- Ghostbusters: The Video Game showed the different classes of ghosts whenever you scanned them. Class I was pathetic, not even needing to be captured, just dispersed with the proton pack. Class III's and up require capture, but III's aren't a big deal. Class V's are somewhat nasty. Class VIII's are huge and dangerous, capable of incapacitating a Ghostbuster with one hit, and are usually deities or otherwise superpowered. There's only one Class IX in the game, and it's the final boss.
- In the Darkstalkers series, monsters are ranked by letters. "S" Class is powerful enough to be considered a god, "A" Class are the rulers of Makai, "B+" Class is what most of the playable characters are, "B" Class is an average creature that can wipe out a first-class human army, "C" Class is probably what you are, and "D" Class is but a wild beast.
- In the StarCraft Expanded Universe novels, terran psychics are given a Psi Index (PI) rating, from 0 to 10. A typical terran has a rating of 0-2, those with a rating less than 5 have weak powers such as the ability to sense psionics or feel others' emotions, and those with a PI of 5 or above can read minds and are required to become ghosts. PI 8 or higher allows (but does not guarantee) telekinesis, and is extremely rare. Only three psychics have rated a PI 10 without drug enhancement. Two of them, Nova Terra and Sarah Kerrigan, are major characters. Their powers, especially Kerrigan's, went through a lot of Power Creep, Power Seep in the novels. Zerg can have psychic powers, and protoss always do, but they're not rated on the same scale.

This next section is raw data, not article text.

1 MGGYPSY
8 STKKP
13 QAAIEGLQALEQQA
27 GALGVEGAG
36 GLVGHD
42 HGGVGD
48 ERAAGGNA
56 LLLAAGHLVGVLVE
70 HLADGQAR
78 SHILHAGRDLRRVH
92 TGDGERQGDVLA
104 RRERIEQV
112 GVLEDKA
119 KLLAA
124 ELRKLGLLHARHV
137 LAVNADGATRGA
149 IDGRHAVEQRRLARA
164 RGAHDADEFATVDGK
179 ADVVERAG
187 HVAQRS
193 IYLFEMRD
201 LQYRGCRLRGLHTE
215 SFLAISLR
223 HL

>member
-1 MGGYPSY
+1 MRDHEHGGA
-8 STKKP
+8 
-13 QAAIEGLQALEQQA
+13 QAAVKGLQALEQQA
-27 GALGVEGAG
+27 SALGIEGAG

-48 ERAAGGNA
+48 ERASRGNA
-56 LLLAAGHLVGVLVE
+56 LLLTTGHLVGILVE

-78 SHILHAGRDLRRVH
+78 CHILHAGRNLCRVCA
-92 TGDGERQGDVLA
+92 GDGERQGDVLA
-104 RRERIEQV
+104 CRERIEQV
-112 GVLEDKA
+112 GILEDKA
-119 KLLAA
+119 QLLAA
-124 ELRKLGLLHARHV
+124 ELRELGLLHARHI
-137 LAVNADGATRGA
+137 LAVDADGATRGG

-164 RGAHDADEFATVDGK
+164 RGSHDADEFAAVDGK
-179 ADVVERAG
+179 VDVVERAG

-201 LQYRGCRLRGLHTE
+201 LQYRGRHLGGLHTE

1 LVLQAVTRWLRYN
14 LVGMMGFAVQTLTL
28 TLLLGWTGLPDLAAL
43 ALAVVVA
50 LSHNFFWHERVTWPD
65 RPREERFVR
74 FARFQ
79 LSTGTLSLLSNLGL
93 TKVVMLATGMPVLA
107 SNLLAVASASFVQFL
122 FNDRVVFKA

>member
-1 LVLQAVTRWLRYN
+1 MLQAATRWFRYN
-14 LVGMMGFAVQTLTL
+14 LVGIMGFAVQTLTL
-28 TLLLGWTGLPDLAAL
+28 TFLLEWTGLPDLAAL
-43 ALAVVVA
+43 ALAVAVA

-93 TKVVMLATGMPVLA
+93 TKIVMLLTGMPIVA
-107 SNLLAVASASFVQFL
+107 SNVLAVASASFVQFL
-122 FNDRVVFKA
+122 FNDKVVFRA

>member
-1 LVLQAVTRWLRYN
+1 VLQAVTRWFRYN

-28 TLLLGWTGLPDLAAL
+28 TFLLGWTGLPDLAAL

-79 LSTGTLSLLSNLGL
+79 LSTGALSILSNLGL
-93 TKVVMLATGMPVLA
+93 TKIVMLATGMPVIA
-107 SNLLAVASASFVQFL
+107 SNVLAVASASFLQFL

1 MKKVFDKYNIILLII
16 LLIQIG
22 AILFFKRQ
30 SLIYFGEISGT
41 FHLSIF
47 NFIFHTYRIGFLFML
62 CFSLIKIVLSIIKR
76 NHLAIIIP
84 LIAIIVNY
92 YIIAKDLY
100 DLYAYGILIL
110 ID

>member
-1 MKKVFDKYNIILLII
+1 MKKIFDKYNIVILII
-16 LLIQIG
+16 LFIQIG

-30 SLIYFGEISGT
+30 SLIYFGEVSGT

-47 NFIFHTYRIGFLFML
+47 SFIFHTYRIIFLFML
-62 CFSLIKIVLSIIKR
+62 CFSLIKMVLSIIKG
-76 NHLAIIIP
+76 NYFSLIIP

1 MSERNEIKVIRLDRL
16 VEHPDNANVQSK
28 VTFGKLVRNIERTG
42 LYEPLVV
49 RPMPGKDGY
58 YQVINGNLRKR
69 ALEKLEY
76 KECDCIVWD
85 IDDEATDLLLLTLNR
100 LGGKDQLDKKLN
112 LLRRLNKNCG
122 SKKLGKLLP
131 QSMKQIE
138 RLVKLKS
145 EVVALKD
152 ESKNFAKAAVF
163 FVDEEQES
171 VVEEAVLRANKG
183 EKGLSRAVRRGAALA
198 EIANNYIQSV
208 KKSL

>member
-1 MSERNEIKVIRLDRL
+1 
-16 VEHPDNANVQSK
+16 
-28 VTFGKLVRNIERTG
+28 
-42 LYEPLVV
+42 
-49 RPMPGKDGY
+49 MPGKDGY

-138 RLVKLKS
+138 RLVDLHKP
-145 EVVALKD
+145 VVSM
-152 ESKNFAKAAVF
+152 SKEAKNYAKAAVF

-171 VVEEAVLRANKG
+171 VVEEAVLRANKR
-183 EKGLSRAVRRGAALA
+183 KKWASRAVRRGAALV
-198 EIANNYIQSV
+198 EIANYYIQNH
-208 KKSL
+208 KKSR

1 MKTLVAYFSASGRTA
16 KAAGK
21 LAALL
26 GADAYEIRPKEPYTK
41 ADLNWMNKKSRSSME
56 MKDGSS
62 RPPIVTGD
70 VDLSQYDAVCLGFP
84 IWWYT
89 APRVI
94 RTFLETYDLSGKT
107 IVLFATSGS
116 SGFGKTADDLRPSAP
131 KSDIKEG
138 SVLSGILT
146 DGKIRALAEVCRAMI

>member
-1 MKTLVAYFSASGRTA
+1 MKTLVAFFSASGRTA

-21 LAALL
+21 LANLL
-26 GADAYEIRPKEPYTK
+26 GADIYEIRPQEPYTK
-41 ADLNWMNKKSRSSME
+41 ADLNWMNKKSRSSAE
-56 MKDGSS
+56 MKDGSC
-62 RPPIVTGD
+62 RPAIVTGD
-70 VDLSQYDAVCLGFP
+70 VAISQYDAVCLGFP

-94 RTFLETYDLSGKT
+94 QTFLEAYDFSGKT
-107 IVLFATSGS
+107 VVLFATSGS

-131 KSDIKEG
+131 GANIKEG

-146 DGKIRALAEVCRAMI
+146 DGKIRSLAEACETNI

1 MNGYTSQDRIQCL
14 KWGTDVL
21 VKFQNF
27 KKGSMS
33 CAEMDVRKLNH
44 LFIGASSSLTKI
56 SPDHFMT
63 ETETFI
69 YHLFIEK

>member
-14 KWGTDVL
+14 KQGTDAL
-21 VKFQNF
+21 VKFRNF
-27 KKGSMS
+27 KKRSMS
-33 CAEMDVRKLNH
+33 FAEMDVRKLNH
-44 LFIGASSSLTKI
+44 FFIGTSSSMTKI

- The Monster Hunters in Monster Hunting Made Easy had rankings from A to Z with A as the highest. The comic often made fun of S ranks. One character with an S rank thought that it was the highest, just like in many video games. He was then told that the S stands for "special".
- In Captain SNES: The Game Masta, there is a database that holds the power data for every character. The characters actually are given four ratings, which correspond to their characteristics. The guide for this can be found here◊ and the database itself can be found here.
- In Patchwork Champions, there are both H and V rankings on a scale of 1 to 10. An H ranking is for heroes, and is based on the usefulness of their powers to rescue and protect people, while a V ranking is for villains, and based directly on how your powers benefit you personally. Essentially, someone with a high V fighting someone with a high H should have the V win, but once you start introducing other people the system stops working for power.
- One episode of Extreme Ghostbusters features the Tentabrog, considered a class 13, a class never seen before. However, all it took to defeat the ghost was to smash the orb it was bound to.
- The Super Weight system on This Very Wiki ranks everyone from most helpless and wimpy damsels in distress and the heaviest of the loads to the mightiest of physical gods and the most liberal users of Author Powers on 8-point scale going from -1 to 7.
- The belt color systems used by many martial arts can be seen this way.
- The US military has something similar to this. Some jobs require the ability to lift various amounts of weight, and they assign these to letters. For example, being able to lift 60 lbs is J and allows you to be in J strength jobs, while being able to lift 100lbs is rated N. The full list is E: no requirement F: 40-lbs G:40+ lbs H:50+ J:60+ K:70+ L:80+ M:90+ N:100+ and P:110+
- The IDF assigns two primary values to each new recruit: a medical rating called a "Profile", and a catch-all behavioral rating called a "Quality Group" value. These determine the recruit's potential, which corps he/she will serve in, which jobs will be available to him/her, etcetera. These values are meticulously calculated from all the information the military has on the recruit (including interviews and examinations done before recruitment), but the result is often a completely arbitrary classification of a person based on very incomplete data. Then again, with dozens of thousands of recruits to process each year, there really are no alternatives.